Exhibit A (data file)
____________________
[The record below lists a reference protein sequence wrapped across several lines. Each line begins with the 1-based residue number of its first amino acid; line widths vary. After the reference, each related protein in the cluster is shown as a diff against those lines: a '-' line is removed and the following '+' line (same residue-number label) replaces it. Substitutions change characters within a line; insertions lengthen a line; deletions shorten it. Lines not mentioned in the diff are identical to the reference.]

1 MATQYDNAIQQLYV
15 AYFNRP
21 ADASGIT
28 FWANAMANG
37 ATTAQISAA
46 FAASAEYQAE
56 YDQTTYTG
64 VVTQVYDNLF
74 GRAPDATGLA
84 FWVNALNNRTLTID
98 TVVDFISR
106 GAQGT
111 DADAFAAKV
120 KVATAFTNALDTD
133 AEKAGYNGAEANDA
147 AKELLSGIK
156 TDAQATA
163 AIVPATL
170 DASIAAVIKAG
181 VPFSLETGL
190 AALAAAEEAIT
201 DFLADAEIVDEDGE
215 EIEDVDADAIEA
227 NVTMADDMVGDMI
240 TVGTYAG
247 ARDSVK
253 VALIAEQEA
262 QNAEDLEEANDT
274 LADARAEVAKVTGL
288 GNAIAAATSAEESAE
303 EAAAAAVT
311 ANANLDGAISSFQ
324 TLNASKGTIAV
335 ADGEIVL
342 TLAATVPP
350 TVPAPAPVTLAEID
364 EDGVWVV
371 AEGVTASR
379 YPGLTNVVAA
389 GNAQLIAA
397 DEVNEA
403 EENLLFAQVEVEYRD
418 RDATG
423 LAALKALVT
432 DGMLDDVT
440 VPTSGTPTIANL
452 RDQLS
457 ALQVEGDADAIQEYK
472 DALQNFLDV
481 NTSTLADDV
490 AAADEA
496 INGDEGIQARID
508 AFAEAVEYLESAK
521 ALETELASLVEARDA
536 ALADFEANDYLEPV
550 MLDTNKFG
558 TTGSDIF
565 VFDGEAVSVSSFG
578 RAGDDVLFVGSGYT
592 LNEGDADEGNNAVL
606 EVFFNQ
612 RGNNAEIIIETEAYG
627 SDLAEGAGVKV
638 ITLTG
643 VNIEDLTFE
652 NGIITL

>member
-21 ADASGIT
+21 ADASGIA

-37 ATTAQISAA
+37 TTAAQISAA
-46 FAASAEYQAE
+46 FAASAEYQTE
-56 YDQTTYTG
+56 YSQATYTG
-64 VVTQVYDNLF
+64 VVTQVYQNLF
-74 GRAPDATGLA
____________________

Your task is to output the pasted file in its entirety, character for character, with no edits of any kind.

[The record below lists a reference protein sequence wrapped across several lines. Each line begins with the 1-based residue number of its first amino acid; line widths vary. After the reference, each related protein in the cluster is shown as a diff against those lines: a '-' line is removed and the following '+' line (same residue-number label) replaces it. Substitutions change characters within a line; insertions lengthen a line; deletions shorten it. Lines not mentioned in the diff are identical to the reference.]

1 MATQYDNAIQQLYV
15 AYFNRP
21 ADASGIT
28 FWANAMANG
37 ATTAQISAA
46 FAASAEYQAE
56 YDQTTYTG
64 VVTQVYDNLF
74 GRAPDATGLA
84 FWVNALNNRTLTID
98 TVVDFISR
106 GAQGT
111 DADAFAAKV
120 KVATAFTNALDTD
133 AEKAGYNGAEANDA
147 AKELLSGIK
156 TDAQATA
163 AIVPATL
170 DASIAAVIKAG
181 VPFSLETGL
190 AALAAAEEAIT
201 DFLADAEIVDEDGE
215 EIEDVDADAIEA
227 NVTMADDMVGDMI
240 TVGTYAG
247 ARDSVK
253 VALIAEQEA
262 QNAEDLEEANDT
274 LADARAEVAKVTGL
288 GNAIAAATSAEESAE
303 EAAAAAVT
311 ANANLDGAISSFQ
324 TLNASKGTIAV
335 ADGEIVL
342 TLAATVPP
350 TVPAPAPVTLAEID
364 EDGVWVV
371 AEGVTASR
379 YPGLTNVVAA
389 GNAQLIAA
397 DEVNEA
403 EENLLFAQVEVEYRD
418 RDATG
423 LAALKALVT
432 DGMLDDVT
440 VPTSGTPTIANL
452 RDQLS
457 ALQVEGDADAIQEYK
472 DALQNFLDV
481 NTSTLADDV
490 AAADEA
496 INGDEGIQARID
508 AFAEAVEYLESAK
521 ALETELASLVEARDA
536 ALADFEANDYLEPV
550 MLDTNKFG
558 TTGSDIF
565 VFDGEAVSVSSFG
578 RAGDDVLFVGSGYT
592 LNEGDADEGNNAVL
606 EVFFNQ
612 RGNNAEIIIETEAYG
627 SDLAEGAGVKV
638 ITLTG
643 VNIEDLTFE
652 NGIITL

>member
-21 ADASGIT
+21 ADASGIA

-37 ATTAQISAA
+37 TTAAQISAA
-46 FAASAEYQAE
+46 FAASAEYQTE
-56 YDQTTYTG
+56 YSQATYTG
-64 VVTQVYDNLF
+64 VVTQVYQNLF
-74 GRAPDATGLA